History of The Mineral Spring Brewery & Guest House
The limestone brewery tucked in the hillside on the edge of Mineral Point, Wisconsin, was built by William Terrill sometime in 1850. The construction cost $4,000. A piece in the local paper from February 1851 says that the brewery building is for rent and “ We hope the time comes when Mr. Terrill will find it to his advantage to occupy this building for some better purpose.” William Terrill brewed beer for a short period of time and was succeeded by Jacob Roggy.
In 1854, Charles and Frederick Gillman purchased the brewery. In 1855, Jacob Spielmann was admitted as a partner. The firm name was Gillman Bros. & Co., the brewery was called “Wisconsin Brewery”. In 1868, Jacob Spielmann disposed of his interest to the Gillman brothers. In 1874, Charles Gillman became the sole owner at which time the production was about 2,500 barrels a year. On May 23, 1878 the brewery was hit by a tornado. The brewery and five surrounding buildings were severely damaged. During the summer and fall the brewery was rebuilt with the most modern equipment. The “Tornado Brewery” had a new capacity of 6,000 barrel per year. It was regarded one of the leading brewing establishments of Iowa County. At the time it employed six workers and distributed beer in Iowa, LaFayette and Grant Counties.
A Little Background Information
The Mineral Spring Brewery aka Wisconsin Brewery pre-1878 tornado
In the fall of 1897, Ballo Breutting purchased the brewery. Some changes and enlargements came with his ownership. On April 24, 1902 while Ballo Breutting was attending entertainment at the Masonic lodge a fire broke out at the brewery. Much of the building was burned and the equipment was melted and warped in the fire. A large stash of beer was saved in the cellars. Ballo Breutting had an estimated $50,000 in the brewery and equipment. He had $13,000 insurance.
In March 1903, Otto Lieder and his brother-in-law, Frank Unterholzner bought the brewery. They rebuilt the burned brewery for $20,000. The new brewing capacity was 10,000 barrels a year. The brewery was named the “Mineral Spring Brewing Company”. It was named for the spring that was used to make the beer, the spring still flows through the building today. Otto Lieder, the brewmaster got his brewing experience at the Ruhland Brewery in Baraboo where he worked for 21 years. Frank Unterholzner ran the 268-acre brewery farm where they grew what they needed for brewing the beer. The farm enabled them to continue producing beer during the war when there was rationing. It is said that larger brewing companies bought beer from Mineral Spring during this time, to sell as their own.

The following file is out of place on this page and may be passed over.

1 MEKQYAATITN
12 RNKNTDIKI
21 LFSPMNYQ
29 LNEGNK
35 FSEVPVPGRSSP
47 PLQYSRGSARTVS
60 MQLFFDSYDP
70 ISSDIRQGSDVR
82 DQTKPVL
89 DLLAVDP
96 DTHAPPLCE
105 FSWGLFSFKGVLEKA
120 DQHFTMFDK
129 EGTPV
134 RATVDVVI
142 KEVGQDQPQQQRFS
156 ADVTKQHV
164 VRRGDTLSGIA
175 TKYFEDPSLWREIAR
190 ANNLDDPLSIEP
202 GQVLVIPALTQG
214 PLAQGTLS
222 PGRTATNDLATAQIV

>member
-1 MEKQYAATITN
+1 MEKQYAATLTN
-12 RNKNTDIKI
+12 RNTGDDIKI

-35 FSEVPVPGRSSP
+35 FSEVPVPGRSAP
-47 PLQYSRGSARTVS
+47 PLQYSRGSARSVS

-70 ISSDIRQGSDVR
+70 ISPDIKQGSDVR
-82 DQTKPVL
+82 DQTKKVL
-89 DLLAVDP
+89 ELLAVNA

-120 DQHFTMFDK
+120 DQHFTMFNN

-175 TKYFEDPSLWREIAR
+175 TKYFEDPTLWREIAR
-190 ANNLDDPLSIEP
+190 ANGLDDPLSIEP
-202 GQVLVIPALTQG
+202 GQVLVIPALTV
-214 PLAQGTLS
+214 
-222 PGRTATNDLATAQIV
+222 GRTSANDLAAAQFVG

In 1921 Mineral Spring formed a corporation, “The Mineral Spring Products Company”. Otto Lieder, Frank Unterholzner, Ray Lieder, Sr. and Milton Unterholzner headed it. From 1940 until 1957, Mary Lieder was president. Mary was Otto’s wife and Frank’s sister. In 1957 Ray Lieder Jr. was named President and Milton Unterholzner Vice President.
Gillman's Dam For Ice Pond on Brewery Creek Across from Brewery on Shakerag Street ca. 1880-1910
The Mineral Spring Brewery ca. 1881, post-1878 tornado, dubbed "Tornado Brewery"
Mineral Spring Brewery Horse-Drawn Beer Barrel Float in High Street Parade, Mineral Point
The Mineral Spring Brewery aka Wisconsin Brewery, post-1902 fire
On May 23, 1960, The Mineral Spring Brewery closed. They needed to either reinvest or stop brewing. With bigger brewing companies coming on strong and many small town breweries closing, closing was the choice they made. It was very hard on Mineral Point to have the brewery close. Before closing, most of the beer was sold within a 60-mile radius of Mineral Point. Six trucks delivered beer to Dubuque, Rockford, Kenosha, Racine and Madison. At the time of closing, the Board of Directors consisted of two Lieder daughters, Mrs. Stella Lieder-Simpson and Mrs. Cecelia Lieder-Leahy along with Dr. Lawrence Unterholzner. The officers were; President, Ray Lieder Jr.; Vice President Charles Bolan; Treasurer, Charles Esch and Secretary, Kenneth Ellery.
In a newspaper article about the closing, Ray Lieder, Sr. remembered delivering beer to Linden, Mifflin, Rewey, Dodgeville, Hollandale and Blanchardville with a horse drawn wagon. He started working at the brewery at age nine and retired as the brewmaster when he was 60. Once Bishop William P. O’Conner of the Catholic Diocese of Madison told of receiving a letter from a Chicago Bishop asking for the transfer of a young priest from “Mineral Spring parish”. He wrote back “Mineral Spring is the beer and Mineral Point is the town.”
The Mineral Spring Brewery, date unknown
Ray "Bud" Lieder, Jr. - 3rd generation Brewmaster early 1950's
Employees of The Mineral Spring Brewery including 2nd & 3rd generation Brewmasters Ray Lieder, Sr., and Ray "Bud" Lieder, Jr.
The Mineral Spring Brewery, ca. early-mid 1950's
The Mineral Spring Guest House, ca. 1971
In August, 1960, my parents bought the property at the front of the Mineral Spring Brewery site once used as the Brewmaster's residence, the corporate offices and, at times, production and bottling of beer following the 1878 tornado and 1902 fire. It remained my family's home until my Father's passing in June, 2013. Following several years renovating my family home, I am proud to pay tribute to the 110 year brewery history and welcome you to enjoy The Mineral Spring Guest House as my family and I have for so many years.
Welcome & Be My Guest at The Mineral Spring Guest House,